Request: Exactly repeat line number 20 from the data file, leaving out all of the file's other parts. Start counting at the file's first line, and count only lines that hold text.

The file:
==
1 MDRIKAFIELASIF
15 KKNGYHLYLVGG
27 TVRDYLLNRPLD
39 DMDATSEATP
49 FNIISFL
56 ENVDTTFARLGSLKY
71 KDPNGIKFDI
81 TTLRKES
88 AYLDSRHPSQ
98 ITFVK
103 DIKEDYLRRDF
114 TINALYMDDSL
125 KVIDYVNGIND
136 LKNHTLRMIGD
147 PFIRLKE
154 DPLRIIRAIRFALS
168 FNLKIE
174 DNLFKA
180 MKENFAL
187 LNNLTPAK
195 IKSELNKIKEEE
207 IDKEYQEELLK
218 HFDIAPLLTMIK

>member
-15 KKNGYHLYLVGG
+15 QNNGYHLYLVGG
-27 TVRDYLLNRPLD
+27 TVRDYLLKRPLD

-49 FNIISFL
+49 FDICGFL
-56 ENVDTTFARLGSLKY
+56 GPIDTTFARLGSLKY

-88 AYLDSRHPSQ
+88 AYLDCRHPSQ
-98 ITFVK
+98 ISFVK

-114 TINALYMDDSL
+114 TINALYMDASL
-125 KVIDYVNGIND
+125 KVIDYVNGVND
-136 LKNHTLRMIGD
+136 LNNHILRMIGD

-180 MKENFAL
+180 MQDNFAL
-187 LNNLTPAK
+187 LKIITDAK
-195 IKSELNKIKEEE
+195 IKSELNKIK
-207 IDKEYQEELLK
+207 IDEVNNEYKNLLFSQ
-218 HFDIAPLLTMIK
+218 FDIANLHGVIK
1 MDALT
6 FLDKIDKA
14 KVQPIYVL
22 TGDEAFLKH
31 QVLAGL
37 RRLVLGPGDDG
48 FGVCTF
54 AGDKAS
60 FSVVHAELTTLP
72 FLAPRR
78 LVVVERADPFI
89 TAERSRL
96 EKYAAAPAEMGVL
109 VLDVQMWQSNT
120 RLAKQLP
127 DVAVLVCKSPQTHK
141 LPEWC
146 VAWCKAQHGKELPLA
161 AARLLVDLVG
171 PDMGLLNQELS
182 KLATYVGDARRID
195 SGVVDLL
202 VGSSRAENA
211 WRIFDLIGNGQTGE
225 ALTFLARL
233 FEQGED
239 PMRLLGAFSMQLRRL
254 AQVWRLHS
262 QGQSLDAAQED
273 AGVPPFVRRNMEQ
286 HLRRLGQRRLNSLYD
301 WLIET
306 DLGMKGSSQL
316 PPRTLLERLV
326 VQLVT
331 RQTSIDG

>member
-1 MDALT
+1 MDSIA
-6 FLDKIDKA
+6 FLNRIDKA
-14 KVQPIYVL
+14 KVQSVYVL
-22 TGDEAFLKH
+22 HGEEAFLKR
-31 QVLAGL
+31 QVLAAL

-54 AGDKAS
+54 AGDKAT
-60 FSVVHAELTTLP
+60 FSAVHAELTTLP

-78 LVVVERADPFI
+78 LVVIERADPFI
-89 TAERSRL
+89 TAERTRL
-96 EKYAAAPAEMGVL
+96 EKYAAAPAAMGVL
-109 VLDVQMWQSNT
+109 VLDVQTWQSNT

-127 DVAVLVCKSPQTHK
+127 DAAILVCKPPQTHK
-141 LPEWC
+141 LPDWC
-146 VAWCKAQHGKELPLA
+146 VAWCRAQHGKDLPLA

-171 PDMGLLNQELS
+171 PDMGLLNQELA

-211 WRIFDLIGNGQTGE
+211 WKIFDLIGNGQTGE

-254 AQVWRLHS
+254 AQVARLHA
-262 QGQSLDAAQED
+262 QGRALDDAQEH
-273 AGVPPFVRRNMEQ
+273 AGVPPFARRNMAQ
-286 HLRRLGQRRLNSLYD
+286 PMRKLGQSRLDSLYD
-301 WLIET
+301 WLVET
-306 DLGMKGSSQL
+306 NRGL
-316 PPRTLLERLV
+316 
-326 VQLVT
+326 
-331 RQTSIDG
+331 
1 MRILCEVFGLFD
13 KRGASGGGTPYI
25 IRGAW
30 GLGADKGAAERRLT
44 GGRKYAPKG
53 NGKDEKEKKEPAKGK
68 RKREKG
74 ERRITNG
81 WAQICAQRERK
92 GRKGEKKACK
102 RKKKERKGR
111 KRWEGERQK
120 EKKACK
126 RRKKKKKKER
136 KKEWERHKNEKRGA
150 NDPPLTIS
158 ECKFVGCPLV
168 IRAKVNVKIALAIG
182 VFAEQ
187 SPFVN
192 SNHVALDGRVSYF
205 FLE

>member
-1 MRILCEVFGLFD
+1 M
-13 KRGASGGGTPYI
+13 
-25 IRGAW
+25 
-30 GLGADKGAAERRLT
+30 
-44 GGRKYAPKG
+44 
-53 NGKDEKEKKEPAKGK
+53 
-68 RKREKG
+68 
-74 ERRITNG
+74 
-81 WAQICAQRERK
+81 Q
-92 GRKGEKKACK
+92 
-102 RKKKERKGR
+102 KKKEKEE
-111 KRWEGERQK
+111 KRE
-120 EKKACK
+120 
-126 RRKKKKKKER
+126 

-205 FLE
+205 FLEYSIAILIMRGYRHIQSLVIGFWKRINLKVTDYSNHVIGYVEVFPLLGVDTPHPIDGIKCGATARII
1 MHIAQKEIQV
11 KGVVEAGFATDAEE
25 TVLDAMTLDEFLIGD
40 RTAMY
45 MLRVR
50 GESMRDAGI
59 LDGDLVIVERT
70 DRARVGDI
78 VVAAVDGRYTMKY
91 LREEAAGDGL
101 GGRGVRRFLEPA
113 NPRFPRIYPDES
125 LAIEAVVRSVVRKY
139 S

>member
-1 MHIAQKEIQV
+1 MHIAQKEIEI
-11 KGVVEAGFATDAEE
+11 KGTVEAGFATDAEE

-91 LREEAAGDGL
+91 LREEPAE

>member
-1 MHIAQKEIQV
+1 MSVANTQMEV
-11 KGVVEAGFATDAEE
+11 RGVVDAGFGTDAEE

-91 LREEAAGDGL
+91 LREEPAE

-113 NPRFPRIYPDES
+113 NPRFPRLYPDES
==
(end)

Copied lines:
187 LNNLTPAK